Nanyang Technological University of Singapore, founded in 1991, again takes the global top spot.
It is followed by Hong Kong University of Science and Technology – HKUST (2nd, founded 1991) and KAIST – Korea Advanced Institute of Science and Technology (3rd, founded 1971).
Hong Kong’s young universities perform very strongly in a year filled with rankings successes for Asian universities. Three of its universities occupy places in the top six, and four are featured in the top 50.
The UK’s University of Bath (pictured below) breaks back into the top 10, coming 7th this year. In doing so, it is one of five UK-based universities under 50-years-old to place in the rankings.
Joining the University of Bath are Loughborough University (16th), Heriot-Watt University (32nd), Brunel University (37th, and Aston University (40th). The UK’s performance is particularly noteworthy because these rankings are typically populated by countries with an up-and-coming higher education programme, rather than the UK’s established one.
European universities feature more regularly than Asian universities across the top 50, with 24 placed universities to Asia’s 13.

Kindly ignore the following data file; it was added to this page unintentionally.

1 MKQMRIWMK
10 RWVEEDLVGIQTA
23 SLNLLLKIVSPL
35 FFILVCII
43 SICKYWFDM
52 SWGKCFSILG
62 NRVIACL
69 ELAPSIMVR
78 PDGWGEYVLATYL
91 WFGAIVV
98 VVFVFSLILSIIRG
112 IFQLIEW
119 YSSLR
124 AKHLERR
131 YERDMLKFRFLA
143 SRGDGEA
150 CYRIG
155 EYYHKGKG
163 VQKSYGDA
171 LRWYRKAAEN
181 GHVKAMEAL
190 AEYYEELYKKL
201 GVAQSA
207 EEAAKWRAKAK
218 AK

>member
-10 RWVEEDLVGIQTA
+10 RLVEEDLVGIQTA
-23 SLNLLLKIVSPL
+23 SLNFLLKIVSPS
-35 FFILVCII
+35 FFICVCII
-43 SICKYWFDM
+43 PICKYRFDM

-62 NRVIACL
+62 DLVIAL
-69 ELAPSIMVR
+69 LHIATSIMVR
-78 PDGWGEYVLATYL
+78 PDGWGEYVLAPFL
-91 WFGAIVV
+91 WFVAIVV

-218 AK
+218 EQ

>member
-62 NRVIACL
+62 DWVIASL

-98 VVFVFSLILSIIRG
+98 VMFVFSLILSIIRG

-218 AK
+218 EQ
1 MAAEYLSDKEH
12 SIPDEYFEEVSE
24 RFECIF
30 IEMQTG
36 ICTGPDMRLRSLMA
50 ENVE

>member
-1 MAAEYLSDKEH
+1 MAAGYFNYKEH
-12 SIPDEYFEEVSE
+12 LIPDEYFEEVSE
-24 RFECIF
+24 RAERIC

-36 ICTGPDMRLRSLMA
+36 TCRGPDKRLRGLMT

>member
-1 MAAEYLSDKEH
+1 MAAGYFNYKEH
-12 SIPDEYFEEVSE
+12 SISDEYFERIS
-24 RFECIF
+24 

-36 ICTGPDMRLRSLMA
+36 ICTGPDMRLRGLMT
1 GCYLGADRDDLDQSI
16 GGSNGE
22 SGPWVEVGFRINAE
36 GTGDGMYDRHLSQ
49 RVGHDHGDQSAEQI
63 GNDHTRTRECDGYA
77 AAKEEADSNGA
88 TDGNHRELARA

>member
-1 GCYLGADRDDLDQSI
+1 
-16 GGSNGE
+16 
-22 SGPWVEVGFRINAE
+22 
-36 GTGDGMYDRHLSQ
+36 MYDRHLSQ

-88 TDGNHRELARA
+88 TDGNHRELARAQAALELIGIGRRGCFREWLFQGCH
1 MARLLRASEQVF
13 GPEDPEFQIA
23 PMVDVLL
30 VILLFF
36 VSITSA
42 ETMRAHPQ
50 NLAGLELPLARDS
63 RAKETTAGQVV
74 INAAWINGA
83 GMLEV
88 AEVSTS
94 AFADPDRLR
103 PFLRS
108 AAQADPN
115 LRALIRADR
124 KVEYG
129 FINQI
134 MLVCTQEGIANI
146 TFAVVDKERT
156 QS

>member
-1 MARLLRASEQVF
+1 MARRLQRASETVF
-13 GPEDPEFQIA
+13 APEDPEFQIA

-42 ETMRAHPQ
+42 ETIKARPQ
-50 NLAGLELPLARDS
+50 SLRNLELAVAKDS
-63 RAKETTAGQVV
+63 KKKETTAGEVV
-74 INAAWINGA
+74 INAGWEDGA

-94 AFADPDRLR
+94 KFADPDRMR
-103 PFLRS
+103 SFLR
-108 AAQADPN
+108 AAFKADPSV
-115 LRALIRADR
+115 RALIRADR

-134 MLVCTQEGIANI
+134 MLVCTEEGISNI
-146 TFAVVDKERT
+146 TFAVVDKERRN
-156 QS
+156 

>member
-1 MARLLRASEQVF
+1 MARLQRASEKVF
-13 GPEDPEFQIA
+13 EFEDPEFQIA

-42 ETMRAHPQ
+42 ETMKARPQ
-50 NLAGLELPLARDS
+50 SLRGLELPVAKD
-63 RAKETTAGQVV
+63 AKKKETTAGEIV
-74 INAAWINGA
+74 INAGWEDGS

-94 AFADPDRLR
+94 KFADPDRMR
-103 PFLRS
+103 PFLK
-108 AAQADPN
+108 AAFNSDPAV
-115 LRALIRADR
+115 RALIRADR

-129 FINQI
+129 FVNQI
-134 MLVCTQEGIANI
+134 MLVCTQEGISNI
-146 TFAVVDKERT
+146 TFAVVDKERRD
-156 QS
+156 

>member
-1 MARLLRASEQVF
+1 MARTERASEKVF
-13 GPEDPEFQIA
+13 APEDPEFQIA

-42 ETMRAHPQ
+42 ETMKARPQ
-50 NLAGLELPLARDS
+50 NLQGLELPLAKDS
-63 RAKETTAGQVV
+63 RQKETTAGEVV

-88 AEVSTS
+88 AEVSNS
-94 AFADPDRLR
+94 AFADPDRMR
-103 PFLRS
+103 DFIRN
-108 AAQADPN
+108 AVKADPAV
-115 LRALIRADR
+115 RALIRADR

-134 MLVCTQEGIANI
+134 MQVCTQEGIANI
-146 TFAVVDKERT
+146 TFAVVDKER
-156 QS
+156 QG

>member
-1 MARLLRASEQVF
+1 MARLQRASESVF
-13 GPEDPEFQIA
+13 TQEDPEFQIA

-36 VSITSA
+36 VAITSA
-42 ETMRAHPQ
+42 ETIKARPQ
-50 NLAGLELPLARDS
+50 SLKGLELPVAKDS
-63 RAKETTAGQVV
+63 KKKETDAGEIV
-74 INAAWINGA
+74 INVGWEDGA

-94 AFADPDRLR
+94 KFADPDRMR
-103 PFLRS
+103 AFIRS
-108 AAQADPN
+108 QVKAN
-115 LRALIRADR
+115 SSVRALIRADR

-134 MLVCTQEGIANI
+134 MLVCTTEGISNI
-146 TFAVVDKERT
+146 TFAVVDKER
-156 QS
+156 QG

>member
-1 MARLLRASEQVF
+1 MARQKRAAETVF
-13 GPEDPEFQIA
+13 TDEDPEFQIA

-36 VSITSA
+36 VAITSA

Australia is the most-featured country in the rankings this year, with eight placed ‘top 50 under 50’ universities. It is followed by the UK, home to top QS WUR universities like the University of Cambridge and Imperial College London, and Spain. Both are home to five top-50 young universities this year.
The QS World University Rankings is an annual league table of the top universities in the world. Compiled by the QS Intelligence Unit in close consultation with an international advisory board of leading academics, they are based on four key pillars; research, teaching, employability and internationalisation and the methodology consists of six indicators: academic reputation (40%), employer reputation (10%), faculty student ratio (20%), citations per faculty (20%), international students (5%), and international faculty (5%).
Video courtesy of https://www.ntu.edu.sg/